Thirdly, in the south east of England, land scarcity due to the high population density has been a problem. Obtaining new land in the UK has been particularly difficult when compared to other countries and network industries. The need for land over time has put pressure on the development of the network and industry at large.
Finally, there has been a substantial increase in demand for railways over the years. Some commentators have argued no industry has faced such an explosion in demand as the rail industry since the mid 1990s. Demand has grown by over 40% over the past ten years, and is projected to grow by a further 30% over the next ten years (ORR, 2007).
Railway Industry between 1948 and 1994
Vertically integrated & Nationalised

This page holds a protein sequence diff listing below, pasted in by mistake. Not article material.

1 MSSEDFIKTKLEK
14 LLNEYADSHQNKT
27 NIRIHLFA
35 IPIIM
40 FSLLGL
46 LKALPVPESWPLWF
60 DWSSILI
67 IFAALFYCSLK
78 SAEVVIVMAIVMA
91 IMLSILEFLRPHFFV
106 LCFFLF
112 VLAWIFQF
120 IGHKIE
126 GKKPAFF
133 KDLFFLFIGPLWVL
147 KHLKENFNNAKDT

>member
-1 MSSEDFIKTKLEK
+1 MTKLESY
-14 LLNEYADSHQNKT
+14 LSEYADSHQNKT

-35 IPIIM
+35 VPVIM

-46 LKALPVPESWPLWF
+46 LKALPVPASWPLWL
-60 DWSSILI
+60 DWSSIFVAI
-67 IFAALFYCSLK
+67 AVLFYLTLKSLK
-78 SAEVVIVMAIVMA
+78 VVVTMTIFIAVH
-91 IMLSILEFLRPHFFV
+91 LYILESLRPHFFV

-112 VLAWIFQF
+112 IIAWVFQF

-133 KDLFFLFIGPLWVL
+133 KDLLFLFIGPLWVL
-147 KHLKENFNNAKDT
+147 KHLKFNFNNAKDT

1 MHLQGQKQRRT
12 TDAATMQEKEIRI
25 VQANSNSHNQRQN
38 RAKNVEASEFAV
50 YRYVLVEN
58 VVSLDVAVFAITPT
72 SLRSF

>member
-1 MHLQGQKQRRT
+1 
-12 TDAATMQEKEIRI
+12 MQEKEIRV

The structure and regulation of Britain’s Railway industry has been subjected to many policy changes. The 1948 – 1994 era marked Britain’s Railways as a nationalised entity. British Railways (BRs) was setup in 1948 and followed a vertically integrated approach to rail management; it was divided into 6 regions London Midlands, Eastern, North Eastern, Western, Southern and Scottish (Hsiao, 2006). Responsibility of planning, investment, pricing, profits and integration of transport was given to the newly created British Transport Commission (Bartle, 2004). This nationalised, vertically integrated industry structure aimed to take advantage of economies of scale, scope and eliminate abnormal profits. BRs performance in the 1980’s showed it was the most financially successful railway in Europe, with a subsidy of 0.16% of GDP compared to the European average of 0.52% (Nash, 1994). In the 1980’s it undertook various restructuring and reorganisation initiatives which enabled it to achieve productivity improvements and reduce its workforce by a third (Murray, 2005). One such initiative entitled “Organising for Quality” aimed to instigate greater financial responsibility and a decentralised approach to rail management. By April 1992, most changes were in place but so was the conservative government which belied radical plans for the railway industry.